Self Harm and Suicidal Behaviour
Do you ever hurt yourself when you’re feeling overwhelmed? If so, you’re not alone. For many people, self-harm is a way of coping with and managing uncomfortable feelings. Hurting yourself may help you express the feelings that you can’t put into words. It can also work as a distraction from your life, or a release from emotional pain. Afterwards, you probably feel better—at least in the short term. But then the painful feelings return, and you feel the urge to get relief by hurting yourself again. Self-harm can feel like an addiction. You want to stop, but you don’t know how. Or you may feel like you can’t give it up because it’s the only thing keeping you from completely breaking down. You can learn to cope with feelings in less damaging ways.
Understanding why you self-harm is a vital first step on the road to recovery. If you can figure out what function your self-injury serves, you can learn other ways to get those needs met. Therapy can help identify your self-harm triggers and provide you with new, healthier coping strategies that won’t end up with you feeling guilty or angry. Therapy will also help you realise that negative emotions can fade quickly if you don’t beat yourself up over things that have happened.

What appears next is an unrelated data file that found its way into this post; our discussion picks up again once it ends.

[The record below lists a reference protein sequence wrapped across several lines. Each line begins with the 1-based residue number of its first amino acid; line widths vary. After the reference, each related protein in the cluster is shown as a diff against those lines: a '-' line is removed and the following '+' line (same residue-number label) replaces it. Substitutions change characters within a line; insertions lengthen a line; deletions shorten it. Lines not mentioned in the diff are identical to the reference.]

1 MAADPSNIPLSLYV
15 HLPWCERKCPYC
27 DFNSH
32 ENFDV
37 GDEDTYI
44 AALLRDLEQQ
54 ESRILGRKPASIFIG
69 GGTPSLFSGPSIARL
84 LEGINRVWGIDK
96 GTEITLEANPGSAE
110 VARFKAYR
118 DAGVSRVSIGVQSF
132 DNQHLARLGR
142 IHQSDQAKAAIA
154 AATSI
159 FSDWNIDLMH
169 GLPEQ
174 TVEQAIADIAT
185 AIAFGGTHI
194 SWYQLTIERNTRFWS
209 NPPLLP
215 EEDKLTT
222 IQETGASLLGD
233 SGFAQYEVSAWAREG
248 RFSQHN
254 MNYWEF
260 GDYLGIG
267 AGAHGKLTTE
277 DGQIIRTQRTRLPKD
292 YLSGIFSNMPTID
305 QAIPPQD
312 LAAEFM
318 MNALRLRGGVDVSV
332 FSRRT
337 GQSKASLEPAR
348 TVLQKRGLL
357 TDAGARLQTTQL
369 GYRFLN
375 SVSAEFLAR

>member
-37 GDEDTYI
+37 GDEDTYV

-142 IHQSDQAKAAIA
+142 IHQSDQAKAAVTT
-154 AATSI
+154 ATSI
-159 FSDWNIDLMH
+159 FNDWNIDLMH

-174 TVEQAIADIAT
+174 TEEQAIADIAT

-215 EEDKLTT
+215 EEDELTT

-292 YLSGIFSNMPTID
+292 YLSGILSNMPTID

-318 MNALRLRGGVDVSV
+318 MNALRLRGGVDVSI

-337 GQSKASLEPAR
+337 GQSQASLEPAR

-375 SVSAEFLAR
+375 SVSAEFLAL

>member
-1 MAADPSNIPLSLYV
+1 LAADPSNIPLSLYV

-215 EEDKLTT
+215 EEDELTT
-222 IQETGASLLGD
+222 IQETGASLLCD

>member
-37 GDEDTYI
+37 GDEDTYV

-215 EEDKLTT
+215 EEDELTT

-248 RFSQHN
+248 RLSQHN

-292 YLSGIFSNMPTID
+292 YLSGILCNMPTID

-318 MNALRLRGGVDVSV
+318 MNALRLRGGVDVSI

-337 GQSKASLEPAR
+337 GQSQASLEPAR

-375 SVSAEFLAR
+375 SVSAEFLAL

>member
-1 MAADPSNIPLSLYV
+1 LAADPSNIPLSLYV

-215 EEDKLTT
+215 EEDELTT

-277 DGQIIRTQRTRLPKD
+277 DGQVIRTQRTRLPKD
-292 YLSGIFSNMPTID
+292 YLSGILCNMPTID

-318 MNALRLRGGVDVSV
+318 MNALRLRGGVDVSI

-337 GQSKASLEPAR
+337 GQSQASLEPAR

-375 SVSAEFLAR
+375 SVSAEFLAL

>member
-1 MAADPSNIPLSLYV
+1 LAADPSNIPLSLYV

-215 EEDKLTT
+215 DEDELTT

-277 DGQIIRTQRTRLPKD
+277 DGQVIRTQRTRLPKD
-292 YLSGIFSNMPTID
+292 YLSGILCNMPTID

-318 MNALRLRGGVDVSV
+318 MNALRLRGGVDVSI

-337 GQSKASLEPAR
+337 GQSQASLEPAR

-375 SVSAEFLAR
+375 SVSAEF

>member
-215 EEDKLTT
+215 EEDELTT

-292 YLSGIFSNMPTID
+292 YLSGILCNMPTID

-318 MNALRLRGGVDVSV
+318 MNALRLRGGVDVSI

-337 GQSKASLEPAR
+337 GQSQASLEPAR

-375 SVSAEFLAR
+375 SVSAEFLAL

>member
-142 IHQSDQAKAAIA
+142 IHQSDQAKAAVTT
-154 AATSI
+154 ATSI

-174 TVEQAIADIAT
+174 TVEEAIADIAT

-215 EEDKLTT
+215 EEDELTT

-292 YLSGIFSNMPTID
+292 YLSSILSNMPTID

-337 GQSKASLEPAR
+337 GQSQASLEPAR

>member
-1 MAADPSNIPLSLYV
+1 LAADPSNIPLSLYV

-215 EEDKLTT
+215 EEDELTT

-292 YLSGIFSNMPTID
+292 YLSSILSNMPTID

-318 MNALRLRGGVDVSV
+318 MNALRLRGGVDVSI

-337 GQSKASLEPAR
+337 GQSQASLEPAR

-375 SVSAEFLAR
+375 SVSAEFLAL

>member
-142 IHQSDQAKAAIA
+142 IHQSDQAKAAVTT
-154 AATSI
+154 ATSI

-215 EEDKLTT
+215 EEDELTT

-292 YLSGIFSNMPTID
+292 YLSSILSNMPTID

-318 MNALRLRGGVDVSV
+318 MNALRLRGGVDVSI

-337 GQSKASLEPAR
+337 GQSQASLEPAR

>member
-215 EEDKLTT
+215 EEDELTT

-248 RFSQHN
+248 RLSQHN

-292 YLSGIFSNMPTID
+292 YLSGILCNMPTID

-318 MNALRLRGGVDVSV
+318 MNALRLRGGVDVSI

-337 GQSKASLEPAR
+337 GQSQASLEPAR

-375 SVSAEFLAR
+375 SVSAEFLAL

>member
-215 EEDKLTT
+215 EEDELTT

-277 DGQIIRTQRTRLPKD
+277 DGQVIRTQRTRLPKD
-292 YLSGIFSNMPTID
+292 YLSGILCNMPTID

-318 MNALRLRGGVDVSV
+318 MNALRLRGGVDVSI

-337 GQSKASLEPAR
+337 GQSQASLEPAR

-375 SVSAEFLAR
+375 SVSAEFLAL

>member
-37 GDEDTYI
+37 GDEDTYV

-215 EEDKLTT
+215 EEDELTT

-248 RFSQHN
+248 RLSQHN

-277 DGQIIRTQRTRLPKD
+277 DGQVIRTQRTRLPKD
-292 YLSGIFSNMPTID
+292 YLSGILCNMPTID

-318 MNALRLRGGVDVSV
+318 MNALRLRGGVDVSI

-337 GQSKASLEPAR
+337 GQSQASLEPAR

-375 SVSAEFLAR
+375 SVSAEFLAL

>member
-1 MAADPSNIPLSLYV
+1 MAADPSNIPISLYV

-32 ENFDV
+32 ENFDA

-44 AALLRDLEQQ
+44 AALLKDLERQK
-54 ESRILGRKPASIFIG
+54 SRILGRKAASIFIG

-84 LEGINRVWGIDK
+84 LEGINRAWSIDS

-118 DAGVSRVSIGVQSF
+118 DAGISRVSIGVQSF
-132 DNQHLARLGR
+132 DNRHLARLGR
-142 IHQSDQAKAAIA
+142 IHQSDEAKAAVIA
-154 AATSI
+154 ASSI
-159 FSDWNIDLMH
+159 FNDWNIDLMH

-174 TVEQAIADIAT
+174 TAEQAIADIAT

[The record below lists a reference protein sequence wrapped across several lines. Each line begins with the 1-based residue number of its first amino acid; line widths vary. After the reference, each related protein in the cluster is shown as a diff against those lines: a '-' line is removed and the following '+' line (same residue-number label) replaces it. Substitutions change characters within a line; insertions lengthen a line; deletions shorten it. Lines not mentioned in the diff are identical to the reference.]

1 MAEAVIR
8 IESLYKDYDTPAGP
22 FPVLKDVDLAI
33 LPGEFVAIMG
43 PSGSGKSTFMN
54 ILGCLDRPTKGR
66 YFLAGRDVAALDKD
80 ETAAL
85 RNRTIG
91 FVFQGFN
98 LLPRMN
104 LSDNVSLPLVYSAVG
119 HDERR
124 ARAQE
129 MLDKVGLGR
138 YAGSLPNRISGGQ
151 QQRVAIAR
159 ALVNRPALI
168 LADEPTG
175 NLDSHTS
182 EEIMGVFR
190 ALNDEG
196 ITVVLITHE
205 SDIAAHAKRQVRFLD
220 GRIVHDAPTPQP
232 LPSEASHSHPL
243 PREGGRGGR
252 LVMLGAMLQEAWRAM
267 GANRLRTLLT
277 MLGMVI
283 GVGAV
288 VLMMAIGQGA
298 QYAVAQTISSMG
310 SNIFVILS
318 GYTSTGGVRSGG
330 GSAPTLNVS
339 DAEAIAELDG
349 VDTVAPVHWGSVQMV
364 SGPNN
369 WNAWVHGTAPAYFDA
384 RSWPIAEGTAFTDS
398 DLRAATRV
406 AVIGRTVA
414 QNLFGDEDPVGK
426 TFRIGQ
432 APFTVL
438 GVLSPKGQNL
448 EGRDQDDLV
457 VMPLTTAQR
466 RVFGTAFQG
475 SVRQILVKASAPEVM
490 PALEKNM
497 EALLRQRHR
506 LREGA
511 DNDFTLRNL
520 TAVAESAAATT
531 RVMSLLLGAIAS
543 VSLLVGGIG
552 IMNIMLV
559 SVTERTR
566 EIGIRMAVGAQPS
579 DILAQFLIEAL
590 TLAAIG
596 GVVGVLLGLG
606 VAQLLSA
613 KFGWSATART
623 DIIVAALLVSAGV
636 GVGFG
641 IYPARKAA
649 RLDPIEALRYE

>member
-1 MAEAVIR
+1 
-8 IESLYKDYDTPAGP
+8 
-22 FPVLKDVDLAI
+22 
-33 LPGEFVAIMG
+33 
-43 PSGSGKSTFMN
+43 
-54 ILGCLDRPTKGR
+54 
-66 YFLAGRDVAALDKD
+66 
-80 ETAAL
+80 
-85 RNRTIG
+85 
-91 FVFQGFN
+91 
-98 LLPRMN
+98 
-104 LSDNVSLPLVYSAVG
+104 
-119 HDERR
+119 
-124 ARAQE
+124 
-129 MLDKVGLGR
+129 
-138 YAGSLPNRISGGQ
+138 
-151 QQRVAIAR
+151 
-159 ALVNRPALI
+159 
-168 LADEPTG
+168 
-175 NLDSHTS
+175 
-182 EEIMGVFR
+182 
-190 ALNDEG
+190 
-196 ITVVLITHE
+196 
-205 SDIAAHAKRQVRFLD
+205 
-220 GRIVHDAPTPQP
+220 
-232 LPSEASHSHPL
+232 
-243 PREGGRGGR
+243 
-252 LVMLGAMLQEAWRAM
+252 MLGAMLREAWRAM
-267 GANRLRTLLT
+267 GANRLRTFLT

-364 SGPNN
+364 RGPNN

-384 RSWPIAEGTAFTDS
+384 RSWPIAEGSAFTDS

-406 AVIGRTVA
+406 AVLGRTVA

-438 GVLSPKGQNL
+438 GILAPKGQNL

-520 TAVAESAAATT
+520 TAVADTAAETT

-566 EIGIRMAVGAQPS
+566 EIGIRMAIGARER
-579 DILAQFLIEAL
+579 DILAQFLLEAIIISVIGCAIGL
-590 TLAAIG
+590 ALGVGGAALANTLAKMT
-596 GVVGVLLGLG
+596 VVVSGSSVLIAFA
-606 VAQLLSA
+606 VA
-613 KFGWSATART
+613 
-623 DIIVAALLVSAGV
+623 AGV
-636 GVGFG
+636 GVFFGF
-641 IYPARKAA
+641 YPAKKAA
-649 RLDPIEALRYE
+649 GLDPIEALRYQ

It’s important to understand that having suicidal thoughts doesn’t mean you’re weak, crazy or flawed. It just means that you’re in more pain than you can cope with right now. We’re here to help you realise that what you’re feeling at the moment can be overcome and that a brighter future awaits you.
If you are feeling suicidal, you can speak to a Lifeline counsellor by calling 13 11 14, or you can chat to a Lifeline counsellor online. If you can’t get hold of Lifeline and you urgently need to talk to someone please call 000 for assistance.
For more information about therapy and counselling for self harm related difficulties please contact us.